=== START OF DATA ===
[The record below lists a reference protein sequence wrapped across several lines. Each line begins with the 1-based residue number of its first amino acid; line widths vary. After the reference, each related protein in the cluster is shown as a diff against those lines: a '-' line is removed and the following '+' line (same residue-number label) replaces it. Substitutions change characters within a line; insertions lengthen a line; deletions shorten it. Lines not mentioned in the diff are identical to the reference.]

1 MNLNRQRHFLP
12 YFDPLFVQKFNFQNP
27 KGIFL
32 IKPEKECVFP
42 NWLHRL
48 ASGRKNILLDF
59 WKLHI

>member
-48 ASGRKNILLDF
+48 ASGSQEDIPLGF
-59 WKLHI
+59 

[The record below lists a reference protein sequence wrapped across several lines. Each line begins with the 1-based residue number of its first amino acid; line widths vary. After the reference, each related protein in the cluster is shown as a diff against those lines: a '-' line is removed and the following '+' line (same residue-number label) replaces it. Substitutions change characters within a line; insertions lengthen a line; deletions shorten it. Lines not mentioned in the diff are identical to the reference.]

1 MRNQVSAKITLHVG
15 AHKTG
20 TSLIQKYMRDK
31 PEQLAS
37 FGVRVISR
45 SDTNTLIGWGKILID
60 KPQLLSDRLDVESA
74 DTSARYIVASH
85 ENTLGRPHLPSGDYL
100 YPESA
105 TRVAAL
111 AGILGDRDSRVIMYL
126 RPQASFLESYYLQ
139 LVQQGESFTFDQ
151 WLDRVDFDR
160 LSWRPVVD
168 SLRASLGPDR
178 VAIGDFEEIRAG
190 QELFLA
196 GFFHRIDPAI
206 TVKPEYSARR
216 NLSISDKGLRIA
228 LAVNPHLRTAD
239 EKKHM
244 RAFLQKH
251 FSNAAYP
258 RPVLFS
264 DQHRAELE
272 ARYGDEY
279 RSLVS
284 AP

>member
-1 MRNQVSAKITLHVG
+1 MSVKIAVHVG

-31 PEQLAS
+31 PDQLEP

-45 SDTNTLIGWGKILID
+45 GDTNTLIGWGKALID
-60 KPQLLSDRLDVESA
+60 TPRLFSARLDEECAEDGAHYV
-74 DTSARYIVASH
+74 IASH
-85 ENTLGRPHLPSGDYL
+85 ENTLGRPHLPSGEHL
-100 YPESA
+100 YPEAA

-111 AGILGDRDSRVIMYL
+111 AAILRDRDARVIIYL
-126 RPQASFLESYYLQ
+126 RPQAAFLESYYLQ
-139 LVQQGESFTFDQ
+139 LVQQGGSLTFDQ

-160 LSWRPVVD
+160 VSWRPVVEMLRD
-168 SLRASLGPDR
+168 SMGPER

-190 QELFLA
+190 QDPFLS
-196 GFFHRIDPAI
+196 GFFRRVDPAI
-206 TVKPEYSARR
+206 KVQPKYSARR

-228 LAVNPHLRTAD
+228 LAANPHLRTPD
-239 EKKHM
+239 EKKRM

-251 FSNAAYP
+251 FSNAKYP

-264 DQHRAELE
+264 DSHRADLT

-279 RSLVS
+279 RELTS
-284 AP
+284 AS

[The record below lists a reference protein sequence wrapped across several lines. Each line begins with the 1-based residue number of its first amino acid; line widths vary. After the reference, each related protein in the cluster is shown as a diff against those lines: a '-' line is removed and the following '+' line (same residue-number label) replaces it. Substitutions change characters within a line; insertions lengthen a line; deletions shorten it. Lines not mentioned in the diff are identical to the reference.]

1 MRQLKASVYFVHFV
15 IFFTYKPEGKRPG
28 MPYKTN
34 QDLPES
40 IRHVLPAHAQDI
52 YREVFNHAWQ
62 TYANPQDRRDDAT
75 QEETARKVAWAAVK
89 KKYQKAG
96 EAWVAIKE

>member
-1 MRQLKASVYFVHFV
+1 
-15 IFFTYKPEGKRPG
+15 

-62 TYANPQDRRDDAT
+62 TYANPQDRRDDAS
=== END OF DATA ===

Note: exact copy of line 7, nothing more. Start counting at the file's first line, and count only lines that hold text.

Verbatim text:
48 ASGRKNILLDF